"Like a Lady of a Far Countree": Coleridge's "Christabel" and Fear of Invasion

By Mulvihill, James | Papers on Language & Literature, Summer 2008 | Go to article overview

"Like a Lady of a Far Countree": Coleridge's "Christabel" and Fear of Invasion


Mulvihill, James, Papers on Language & Literature


  The danger, either real or apparent, may suddenly burst upon an
  unprotected part of this island. --Havilland Le Mesurier, Thoughts on
  a French Invasion (1798)

"ONCE A JACOBIN, AND ALWAYS A JACOBIN" is a recurring phrase in a brief Morning Post article published by Samuel Taylor Coleridge in 1802. In this essay Coleridge defines "Jacobin" not only to show what Jacobinism is but what it is not in order to counter ministerialist attempts to associate principled opposition to the war at home with dangerous principles abroad. Of its indiscriminate use by radical-baiting anti-Jacobins, then, he observes, "It is a blank assertion, the truth of which would be strange, inexplicable, monstrous; a fact standing by itself, without companion or analogy" (Essays 371). The same might be said of Coleridge's unfinished poem "Christabel" (published in 1816 but begun in the spring of 1798 and left off in 1800). His essay's evocation of the purposeful ambiguity of the word "Jacobin" in the Pittite lexicon goes some way toward explaining the fascination this fragmentary gothic puzzler has always held for readers--and perhaps why attempts to explain the poem, including Coleridge's own, risk spoiling it. Since its original publication in 1816, reader reactions to "Christabel" have ranged from Shelley's shriek to Hazlitt's guffaw. (1) One likely factor is "Christabel's" unfinished state, though this circumstance has paradoxically become one of the poem's more highly-determined finishing touches--as has also been the case with Coleridge's other famously-puzzling fragment "Kubla Khan," which appeared alongside "Christabel" in 1816. At the same time, readers have noted enough intriguing details in the text of "Christabel" to indicate something in the fragment itself that either disturbs or amuses them, something suggestive enough to convey a sense of the poem as "strange, inexplicable, monstrous." The issue of "Christabel," the question of where it is going, concerns more than the obvious fact of its unknown ending. It also concerns where it comes from, which is to say a context in which it has originated and from which it takes at least some of its meaning.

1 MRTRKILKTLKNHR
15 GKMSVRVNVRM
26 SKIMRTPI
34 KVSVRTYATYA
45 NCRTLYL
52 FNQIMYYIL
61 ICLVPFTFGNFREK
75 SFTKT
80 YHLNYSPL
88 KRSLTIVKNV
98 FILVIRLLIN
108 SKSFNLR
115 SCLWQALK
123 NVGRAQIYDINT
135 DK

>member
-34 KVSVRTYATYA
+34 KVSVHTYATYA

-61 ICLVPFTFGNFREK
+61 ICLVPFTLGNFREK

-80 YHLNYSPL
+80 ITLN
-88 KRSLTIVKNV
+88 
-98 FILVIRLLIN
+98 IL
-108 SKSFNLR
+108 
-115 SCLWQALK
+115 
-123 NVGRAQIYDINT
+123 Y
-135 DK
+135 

According to Andrea Henderson, indeed, such a context is required "to ground this notoriously ungrounded poem" (884). For Henderson "Christabel" is both too much and too little concerned with politics, a paradox she nicely explains by means of New Historicist displacement, observing that "the piece has a high emotional charge but can propose no way to ground it" (898). Yet what if this is also true of the context behind "Christabel"? What if that context is the context described by Coleridge in his essay on the anti-Jacobin alarms and its status that of "a fact standing by itself, without companion or analogy"? Henderson reads "Christabel" as a series of sublimated responses to the French Revolution as it is focused in the enigmatic seductress Geraldine, arguing that for the other characters "the only alternative to stifling tradition is terrifying indeterminacy" (883). William Wordsworth describes such indeterminacy in Book 10 of the 1805 The Prelude when he describes Revolutionary France as a place where "passions had the privilege to work, / And never hear the sound of their own names" (812-13). Both Coleridge and Wordsworth could have found such ungrounded passions working on either side of the channel at this time, but in England they were as likely as not to originate in reactionary alarm. In 1798, the year Coleridge began his poem about a mysterious visitor at a castle, alarm spoke directly to fear of invasion.

II

In his essay on Jacobinism, Coleridge suggests that the Pitt ministry's anti-Jacobin campaign resides in indeterminacy: "Party rage, and fanatical aversion, have their birth place, and natural abode, in floating and obscure generalities, and seldom or never burst forth, except from clouds and vapours. Thunder and lightning from a clear blue sky has been deemed a miracle in all ages" (Essays 367). …

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"Like a Lady of a Far Countree": Coleridge's "Christabel" and Fear of Invasion
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